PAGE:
Upon closer inspection, though, I discovered that the paint on the distant skyline of the original, delineated by a horizontal row of evergreens in front of a series of hills, had contracted slightly over the previous year, revealing slight cracks and tiny, bare seams where the trees ended and the hills began. The paint on the hills was too thin in spots, ill defined in others.
So I revised again, repainting the trees and adding detail to the hills. The final result begins this post, above.
AS I WRITE THIS I consider “Orchard Overlook” finished, a fair aggregation of the many orchards I have visited over the past two decades, an interpretation of how such scenes appear to me, their meaning, and how they make me feel.
Usually I know when a painting is done, but this has been the exception. Given my experience with “Orchard Overlook” to date, I will live with it for some time yet before I am completely convinced.
There is a time to let go, and a risk of weakening a painting by overworking it. Still, for all I know I might be tinkering with this one yet again while it storms this weekend.
0 Replies to “Anatomy Of A Painting”
Thank you for this explanation, Russell, I found it really helpful.I will try and approach my own painting this way–where I step back and live with the painting-that might help my “overworking” and covering up what’s good with something not so good!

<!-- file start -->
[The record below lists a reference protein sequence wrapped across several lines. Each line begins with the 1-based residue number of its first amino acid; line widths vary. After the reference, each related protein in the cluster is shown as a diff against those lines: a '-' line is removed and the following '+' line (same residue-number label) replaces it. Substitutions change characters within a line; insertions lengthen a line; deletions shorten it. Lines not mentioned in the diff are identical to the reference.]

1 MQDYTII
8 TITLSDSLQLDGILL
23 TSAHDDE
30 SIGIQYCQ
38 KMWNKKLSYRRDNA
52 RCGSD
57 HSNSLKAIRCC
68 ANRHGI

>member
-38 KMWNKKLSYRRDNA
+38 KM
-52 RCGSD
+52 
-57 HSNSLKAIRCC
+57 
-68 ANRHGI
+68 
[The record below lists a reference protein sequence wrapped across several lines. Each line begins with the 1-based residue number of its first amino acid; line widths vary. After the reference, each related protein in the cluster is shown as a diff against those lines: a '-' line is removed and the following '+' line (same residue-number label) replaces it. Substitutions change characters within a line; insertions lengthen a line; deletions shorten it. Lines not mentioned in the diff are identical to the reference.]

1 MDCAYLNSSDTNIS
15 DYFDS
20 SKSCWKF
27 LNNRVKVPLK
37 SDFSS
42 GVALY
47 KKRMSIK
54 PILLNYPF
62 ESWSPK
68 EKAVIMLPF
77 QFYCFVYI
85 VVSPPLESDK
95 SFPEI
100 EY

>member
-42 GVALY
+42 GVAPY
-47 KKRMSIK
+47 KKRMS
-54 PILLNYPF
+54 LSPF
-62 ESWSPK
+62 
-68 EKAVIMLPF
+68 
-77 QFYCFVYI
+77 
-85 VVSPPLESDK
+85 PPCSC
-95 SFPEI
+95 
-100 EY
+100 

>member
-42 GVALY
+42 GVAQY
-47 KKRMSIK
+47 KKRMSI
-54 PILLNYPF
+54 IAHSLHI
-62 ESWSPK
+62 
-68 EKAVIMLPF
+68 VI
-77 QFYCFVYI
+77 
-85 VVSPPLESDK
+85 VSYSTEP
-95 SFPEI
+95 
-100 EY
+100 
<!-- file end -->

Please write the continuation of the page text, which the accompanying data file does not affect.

Of course, there are those times when I give up and totally paint over a canvas. This was a lesson in patience,and fortunately it worked out. Keep on painting!!
Like I’ve said before, Russell, your paintings really are getting more complex and I love how you’ve explained your process with this particular one. The foreground is especially interesting to me; it feels like the branches of the trees are whispering about the scene beyond them. The background is peaceful and still and the foreground is full of movement. I didn’t know the vines were vines, I thought they were ropes tied to the trees for whatever reason. They have an almost sinister aspect, to me, anyway; like something has intruded. Who put the vines there? A metaphysical question.
Thank you Damaris! I always enjoy your interpretations–you have interesting observations and insights–and I appreciate the encouragement.